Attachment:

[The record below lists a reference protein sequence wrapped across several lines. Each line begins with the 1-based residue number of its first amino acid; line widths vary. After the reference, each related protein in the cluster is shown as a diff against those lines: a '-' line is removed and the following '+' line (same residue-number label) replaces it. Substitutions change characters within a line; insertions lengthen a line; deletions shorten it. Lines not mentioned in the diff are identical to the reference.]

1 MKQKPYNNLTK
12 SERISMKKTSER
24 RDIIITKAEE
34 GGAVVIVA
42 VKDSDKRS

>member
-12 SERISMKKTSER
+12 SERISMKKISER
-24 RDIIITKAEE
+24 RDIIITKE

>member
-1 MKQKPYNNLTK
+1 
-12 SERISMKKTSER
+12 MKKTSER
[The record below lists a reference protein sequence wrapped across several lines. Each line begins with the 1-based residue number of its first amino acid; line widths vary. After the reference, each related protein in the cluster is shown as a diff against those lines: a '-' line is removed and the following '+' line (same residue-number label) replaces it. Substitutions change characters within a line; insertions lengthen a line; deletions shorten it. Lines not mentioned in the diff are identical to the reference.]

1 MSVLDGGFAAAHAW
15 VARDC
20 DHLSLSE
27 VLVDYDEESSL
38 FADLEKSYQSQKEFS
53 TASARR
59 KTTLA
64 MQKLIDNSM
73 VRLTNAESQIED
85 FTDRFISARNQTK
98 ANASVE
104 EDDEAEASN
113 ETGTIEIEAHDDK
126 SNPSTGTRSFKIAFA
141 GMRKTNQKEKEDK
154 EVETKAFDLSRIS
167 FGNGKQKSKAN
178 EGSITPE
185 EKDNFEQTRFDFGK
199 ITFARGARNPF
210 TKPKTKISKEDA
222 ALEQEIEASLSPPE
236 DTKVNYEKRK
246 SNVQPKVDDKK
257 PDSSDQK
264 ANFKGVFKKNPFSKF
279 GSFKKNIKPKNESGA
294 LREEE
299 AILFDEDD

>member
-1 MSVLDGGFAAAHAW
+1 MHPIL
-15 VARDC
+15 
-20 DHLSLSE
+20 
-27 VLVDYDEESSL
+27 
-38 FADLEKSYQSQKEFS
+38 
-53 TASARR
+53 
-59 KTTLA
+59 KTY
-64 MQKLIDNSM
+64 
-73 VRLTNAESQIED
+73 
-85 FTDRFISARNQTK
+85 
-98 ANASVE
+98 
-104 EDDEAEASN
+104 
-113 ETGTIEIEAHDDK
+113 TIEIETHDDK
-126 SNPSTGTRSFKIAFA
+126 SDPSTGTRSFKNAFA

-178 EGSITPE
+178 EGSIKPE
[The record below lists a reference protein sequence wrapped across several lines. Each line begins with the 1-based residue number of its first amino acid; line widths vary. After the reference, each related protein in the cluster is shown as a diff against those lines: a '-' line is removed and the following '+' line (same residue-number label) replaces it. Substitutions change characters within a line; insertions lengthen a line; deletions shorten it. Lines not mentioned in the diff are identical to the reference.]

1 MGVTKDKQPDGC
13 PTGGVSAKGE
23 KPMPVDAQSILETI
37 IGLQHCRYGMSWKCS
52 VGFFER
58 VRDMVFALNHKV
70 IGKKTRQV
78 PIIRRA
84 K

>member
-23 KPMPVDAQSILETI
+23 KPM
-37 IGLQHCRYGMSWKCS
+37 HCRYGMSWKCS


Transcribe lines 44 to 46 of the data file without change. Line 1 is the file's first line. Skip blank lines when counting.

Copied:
279 GSFKKNIKPKNESGA
294 LREEE
299 AILFDEDD